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Transat Jacques Vabre race start fast and furious

by Hélène Tzara on 3 Nov 2011
Fleet depart from Le Havre - Transat Jacques Vabre 2011 © Alexis Courcoux
Transat Jacques Vabre transatlantic race from Le Havre to Puerto Limon, Costa Rica is finally underway after a delay of 50 hours. The 35 duos were unleashed at 1500hrs today for a fast and furious ride west out of the Channel, ready to encounter the remainder of the malicious low pressure system which delayed Sunday's schedule start.

With nearly 30kts of SE'ly wind blowing on the start line, memories of the bonus rest period in Le Havre – or at home for some – were blown immediately away. A notable change to the weather had the chill of winter's onset in the air but the heat of competition was ignited by the start gun.

A rapid transit of the Channel is expected after a fast, wet first night at sea. Indeed the sun was already low as the fleet passed the General Metzinger mark, four miles offshore, downwind from the start line and the excitement of the start was all but gone. It promises to be a long, dark night as the weeks and months of anticipation and preparation give way to the intensity of keeping tabs on the competition in each of the classes on the drag race speed test which will offer little in the way of big strategic choices before the weekend.

There are the busy shipping lanes and the obligatory traffic separation zones to deal with. The freshening breeze was due to send the fleet into big, contrary seas from the NW, propagated by the very depression which held them since Sunday. Key in the early stages is not to break anything.

Early honours count for little on the long passage to Costa Rica. It is not the first four miles that count but the final metres. But it was both of the fleet's multiple class winners which shone on the headlong downwind dash to the General Metzinger buoy, the only real mark of the course on this side of the Atlantic. Such is the anticipated speed over the first week of the course that much of the time lost waiting since Sunday's start might be regained before the finish line in Costa Rica. Three times running victor in the Multi50 Class Franck-Yves Escoffier on Crepes Whaou! with Antoine Koch was narrowly ahead in the multihull division. But it was the start of the IMOCA winner in 2003 with Nicolas Abiven and 2005 with Loïck Peyron – Jean-Pierre Dick, racing with Jérémie Beyou on Virbac-Paprec 3 which was impressive in their choice of course to the mark. Under masthead A3 kite and one reef which allowed them to pass just ahead of the charging PRB of Vincent Riou and Hugues Destremeau which arrived from a higher, slightly slower angle.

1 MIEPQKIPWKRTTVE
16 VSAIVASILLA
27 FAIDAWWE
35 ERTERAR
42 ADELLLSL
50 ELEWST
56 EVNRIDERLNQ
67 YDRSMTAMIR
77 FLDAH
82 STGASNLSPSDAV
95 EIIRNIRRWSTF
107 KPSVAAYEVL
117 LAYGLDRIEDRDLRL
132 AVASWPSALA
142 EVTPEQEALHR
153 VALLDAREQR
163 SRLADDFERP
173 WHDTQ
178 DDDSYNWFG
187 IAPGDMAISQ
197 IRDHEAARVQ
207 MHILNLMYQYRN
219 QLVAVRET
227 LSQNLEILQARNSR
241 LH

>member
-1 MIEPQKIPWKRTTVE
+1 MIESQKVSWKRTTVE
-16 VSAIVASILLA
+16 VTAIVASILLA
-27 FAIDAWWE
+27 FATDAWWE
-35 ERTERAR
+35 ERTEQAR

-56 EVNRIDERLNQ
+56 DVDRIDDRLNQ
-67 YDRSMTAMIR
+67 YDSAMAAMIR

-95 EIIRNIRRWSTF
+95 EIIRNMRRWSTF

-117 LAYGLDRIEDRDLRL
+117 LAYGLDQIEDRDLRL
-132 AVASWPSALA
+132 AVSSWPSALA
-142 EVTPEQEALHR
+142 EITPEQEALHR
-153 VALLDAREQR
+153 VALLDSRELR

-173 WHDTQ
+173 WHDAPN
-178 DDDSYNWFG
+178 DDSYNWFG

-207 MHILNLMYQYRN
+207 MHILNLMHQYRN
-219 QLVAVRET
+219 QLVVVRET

On the first position report at 1700hrs CET/Paris the two leaders PRB and Virbac-Paprec 3 had been quickest with a small half mile lead over Kito de Pavant and Yann Regniau on Groupe Bel. Britain's Alex Thomson, sailing with Spain's Guilermo Altadill on Hugo Boss – the Farr designed winner of last year's Route du Rhum – lay fifth, Switzerland's Dominique Wavre and Michèle Paret on Mirabaud seventh and Mike Golding and Bruno Dubois on Gamesa eighth. The need to keep everything tight and under control was highlighted when both Cheminées Poujoulat and Banque Populaire suffered gennaker problems in the minutes surrounding the start leaving both on the back foot. Both had to recover wayward sails from the water and had to race under genoas until they could sort out their respective issues.